After the French were ousted from the Kingdom of Naples, peace reigned between the Western European powers for several years. There were no large-scale wars in Italy at the time, but there were several smaller armed conflicts. There was still a war between Pisa, which was fighting for its independence, and Florence, which was trying to regain control of the city. During its course, the Italian condottieri Bartolomeo d'Alviano, then in Spanish service, attacked Florentine territory in an attempt not only to help Pisa, but also to restore Medici rule in Florence; however, on August 17, 1505, Florentine troops led by Ercole Bentivoglio and Antonio Giacomini inflicted a defeat on him at the Battle of San Vincenzo. Finally, the Florentine army captured Pisa in 1509.

The war effort was also led by Pope Julius II. This fierce enemy of Alexander VI and the entire Borgia family, largely continued his policy of subjugating quasi-independent states within the Church State to papal authority. Having dismantled the state of Cesare Borgia, he began to prepare for a crackdown on Perugia and Bologna. He even managed to enlist the cooperation of Louis XII, although Bologna had so far been under the protection of the French king; the pope accomplished this by promising Louis' associate, Cardinal d'Amboise, that he would appoint his relatives as cardinals. In August, the pope, at the head of his troops, left Rome and advanced on Baglion-ruled Perugia; the Baglions did not even try to resist and opened the city gates to the pope on September 13. Having put the city's affairs in order, Julius II moved further north to capture Bologna, on the way (October 7) excommunicating Giovanni Bentivoglio, who ruled it. Bentivoglio initially counted on the help of the French king; however, when he learned that the latter had allied himself with the Pope and sent troops to help him capture Bologna, he could no longer defend himself. So he fled the city and surrendered to the French, while Bologna opened its gates to the troops of Julius II.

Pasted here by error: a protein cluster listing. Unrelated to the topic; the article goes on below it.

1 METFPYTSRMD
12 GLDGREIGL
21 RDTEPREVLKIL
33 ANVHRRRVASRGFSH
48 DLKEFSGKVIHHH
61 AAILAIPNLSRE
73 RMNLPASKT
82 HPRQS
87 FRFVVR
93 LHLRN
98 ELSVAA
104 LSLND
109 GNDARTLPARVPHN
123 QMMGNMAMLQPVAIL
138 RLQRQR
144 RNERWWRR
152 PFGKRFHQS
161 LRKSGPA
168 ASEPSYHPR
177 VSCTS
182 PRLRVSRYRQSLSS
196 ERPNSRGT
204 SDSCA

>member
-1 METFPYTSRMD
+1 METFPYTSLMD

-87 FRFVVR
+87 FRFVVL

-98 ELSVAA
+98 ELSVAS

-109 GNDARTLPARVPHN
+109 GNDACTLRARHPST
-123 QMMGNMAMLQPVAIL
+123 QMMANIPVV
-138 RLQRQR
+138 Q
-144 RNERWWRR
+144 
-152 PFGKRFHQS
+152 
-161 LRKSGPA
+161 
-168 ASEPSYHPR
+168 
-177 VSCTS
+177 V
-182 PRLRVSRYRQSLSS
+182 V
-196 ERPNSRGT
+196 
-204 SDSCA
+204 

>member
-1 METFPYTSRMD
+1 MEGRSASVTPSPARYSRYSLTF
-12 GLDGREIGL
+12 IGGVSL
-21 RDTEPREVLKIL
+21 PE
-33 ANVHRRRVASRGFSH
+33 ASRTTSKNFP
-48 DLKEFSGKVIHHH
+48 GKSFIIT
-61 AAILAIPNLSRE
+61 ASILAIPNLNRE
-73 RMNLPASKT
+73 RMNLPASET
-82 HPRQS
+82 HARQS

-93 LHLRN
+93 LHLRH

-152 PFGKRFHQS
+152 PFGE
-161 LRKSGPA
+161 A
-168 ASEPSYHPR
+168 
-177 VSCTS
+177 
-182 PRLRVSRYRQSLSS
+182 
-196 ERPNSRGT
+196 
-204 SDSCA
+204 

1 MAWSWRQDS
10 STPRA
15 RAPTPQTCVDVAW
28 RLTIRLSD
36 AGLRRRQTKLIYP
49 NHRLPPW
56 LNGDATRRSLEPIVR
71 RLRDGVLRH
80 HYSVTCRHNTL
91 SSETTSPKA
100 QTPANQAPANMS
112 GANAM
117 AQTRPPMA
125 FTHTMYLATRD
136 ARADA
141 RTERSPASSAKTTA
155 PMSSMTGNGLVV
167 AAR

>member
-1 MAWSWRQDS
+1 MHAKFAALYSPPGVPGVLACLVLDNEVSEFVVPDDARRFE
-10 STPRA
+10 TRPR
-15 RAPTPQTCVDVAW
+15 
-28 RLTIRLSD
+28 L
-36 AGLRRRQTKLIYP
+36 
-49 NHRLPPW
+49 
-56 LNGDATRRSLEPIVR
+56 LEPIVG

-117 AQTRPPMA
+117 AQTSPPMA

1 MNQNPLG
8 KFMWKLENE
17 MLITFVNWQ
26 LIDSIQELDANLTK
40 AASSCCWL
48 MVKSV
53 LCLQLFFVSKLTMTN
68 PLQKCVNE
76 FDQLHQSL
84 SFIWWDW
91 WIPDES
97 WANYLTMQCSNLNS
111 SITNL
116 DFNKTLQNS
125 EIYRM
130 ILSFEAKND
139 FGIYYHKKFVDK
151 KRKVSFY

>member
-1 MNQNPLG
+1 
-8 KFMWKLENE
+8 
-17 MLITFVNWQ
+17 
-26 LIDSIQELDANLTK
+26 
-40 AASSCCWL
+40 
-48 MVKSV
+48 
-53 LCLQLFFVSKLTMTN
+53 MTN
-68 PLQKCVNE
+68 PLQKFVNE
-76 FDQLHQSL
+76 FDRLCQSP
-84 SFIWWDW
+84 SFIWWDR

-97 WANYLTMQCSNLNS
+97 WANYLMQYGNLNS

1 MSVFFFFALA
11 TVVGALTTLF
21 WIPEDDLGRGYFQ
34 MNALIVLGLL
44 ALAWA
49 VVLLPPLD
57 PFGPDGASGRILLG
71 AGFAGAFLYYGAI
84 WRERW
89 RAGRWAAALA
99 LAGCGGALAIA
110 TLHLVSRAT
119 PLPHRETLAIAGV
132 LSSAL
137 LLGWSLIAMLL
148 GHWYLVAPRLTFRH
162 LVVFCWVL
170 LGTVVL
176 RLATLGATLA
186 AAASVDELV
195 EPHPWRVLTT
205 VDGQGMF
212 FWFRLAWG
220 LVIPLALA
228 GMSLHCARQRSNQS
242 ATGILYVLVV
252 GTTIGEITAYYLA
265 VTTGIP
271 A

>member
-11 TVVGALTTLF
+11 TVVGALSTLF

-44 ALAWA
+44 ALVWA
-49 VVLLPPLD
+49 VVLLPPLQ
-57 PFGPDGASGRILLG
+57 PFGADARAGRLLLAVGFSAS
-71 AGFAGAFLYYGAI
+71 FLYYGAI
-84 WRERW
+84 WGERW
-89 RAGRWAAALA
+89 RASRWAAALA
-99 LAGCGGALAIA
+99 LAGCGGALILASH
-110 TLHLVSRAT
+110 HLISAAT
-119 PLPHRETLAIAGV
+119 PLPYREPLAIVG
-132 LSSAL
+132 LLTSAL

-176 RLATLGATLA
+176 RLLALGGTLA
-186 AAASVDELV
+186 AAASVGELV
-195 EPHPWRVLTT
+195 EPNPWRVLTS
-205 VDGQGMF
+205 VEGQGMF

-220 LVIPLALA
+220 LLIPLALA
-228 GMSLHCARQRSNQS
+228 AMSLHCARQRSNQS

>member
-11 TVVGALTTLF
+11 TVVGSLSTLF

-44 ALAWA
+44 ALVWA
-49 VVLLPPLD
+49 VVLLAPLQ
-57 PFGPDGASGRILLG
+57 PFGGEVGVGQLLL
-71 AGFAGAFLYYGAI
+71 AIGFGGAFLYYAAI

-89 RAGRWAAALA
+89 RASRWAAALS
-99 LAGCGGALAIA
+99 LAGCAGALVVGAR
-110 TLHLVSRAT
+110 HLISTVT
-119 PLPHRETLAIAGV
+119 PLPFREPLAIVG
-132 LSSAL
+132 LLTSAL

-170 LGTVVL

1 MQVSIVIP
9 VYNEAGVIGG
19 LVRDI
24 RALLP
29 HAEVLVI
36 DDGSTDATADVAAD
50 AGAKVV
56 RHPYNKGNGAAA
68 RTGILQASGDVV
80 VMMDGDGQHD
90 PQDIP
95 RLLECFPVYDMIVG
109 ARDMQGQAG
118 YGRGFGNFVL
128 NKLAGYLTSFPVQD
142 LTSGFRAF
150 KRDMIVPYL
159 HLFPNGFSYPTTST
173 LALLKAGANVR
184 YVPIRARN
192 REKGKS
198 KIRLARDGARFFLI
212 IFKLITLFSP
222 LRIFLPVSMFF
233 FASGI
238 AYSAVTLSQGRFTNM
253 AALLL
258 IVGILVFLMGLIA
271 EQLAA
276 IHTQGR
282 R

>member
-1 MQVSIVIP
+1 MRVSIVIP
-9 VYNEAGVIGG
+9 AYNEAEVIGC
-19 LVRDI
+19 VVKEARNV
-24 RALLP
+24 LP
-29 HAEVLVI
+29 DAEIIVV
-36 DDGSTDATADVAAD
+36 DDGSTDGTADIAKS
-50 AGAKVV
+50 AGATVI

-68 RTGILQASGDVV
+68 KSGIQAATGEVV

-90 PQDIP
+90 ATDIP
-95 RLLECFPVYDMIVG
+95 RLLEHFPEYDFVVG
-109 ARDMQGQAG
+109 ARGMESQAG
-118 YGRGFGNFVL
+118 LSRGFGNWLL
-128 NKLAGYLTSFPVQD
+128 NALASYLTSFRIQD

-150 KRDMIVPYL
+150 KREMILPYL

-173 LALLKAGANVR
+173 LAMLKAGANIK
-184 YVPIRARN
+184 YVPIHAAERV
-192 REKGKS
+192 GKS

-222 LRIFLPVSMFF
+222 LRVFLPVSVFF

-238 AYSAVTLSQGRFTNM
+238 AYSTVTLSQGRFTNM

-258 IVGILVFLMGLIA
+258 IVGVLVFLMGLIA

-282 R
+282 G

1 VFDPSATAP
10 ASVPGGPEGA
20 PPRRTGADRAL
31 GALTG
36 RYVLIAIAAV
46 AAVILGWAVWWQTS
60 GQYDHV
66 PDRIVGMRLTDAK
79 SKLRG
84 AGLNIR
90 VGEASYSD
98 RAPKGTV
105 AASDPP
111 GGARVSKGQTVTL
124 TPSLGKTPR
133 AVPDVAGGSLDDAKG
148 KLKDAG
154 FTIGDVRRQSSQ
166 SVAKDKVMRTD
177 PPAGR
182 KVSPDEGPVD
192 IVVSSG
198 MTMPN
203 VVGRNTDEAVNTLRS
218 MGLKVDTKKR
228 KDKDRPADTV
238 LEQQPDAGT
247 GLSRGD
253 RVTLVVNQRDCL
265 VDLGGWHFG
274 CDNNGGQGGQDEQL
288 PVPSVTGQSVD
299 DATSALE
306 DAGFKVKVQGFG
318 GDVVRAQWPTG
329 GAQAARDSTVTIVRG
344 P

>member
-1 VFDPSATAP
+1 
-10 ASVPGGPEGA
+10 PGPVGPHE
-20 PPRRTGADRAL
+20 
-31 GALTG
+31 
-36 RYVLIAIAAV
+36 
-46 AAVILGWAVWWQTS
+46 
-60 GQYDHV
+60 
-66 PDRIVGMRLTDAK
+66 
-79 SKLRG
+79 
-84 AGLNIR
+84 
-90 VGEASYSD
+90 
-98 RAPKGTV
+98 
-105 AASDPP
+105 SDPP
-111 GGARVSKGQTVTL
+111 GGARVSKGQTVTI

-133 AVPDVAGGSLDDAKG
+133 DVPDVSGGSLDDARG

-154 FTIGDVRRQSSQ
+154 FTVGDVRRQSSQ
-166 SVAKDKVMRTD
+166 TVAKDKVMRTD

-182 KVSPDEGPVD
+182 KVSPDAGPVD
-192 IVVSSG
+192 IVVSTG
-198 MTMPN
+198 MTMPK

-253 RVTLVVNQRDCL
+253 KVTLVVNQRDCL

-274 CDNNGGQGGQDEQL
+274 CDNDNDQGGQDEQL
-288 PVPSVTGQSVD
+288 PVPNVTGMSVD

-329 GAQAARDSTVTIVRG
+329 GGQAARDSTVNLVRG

Having subjugated Perugia and Bologna, Julius II was able to focus on preparations for war with Venice. The pope wanted to subjugate all of Romagna to his authority, and this required taking back from the Venetians their possessions in the area - Faenza, Rimini, Ravenna and Cervia. His demands for the return of these cities were rejected by the Venetian Senate, prompting the Pope to begin preparations for war with Venice. However, Julius II was too weak to start a war against the Republic of St. Mark alone; hence, during this period, papal diplomacy worked to form a coalition against the Republic with the participation of Western European powers.

Parties to the conflict

The opportunity for an armed crackdown on Venice was provided by the Pope's conflict between the Republic and Maximilian of Habsburg. Maximilian, hitherto bearing only the title of King of Rome, in 1507 began preparations for an expedition at the head of his troops to Rome, where he could be crowned Emperor of the Holy Roman Empire. Reaching Rome, however, required passage through Venetian territories, and the authorities of the Republic refused Maximilian's troops the right to march through their lands. For Habsburg, who dreamed of expanding his access to the Adriatic Sea and taking back from Venice the lands that were once part of the Empire, this refusal was the perfect pretext for war. In February 1508, Maximilian, having assumed the title of "elected Roman emperor," invaded Venetian territory. However, the war did not go the Habsburg's way; France (for the time being) did not act against its Venetian ally, and the imperial troops were driven outside the borders of the Republic. To make matters worse for Maximilian, the Venetian army, commanded by Bartolomeo d'Alviano (who had managed to switch from Spanish to Venetian service) went on the counteroffensive, capturing - included in Maximilian's hereditary possessions - Pordenone, Gorizia and Trieste. Defeated, Maximilian in June 1508 concluded a three-year truce with Venice, leaving the cities seized in the course of the war in its possession; the emperor was thus cut off from the Adriatic Sea.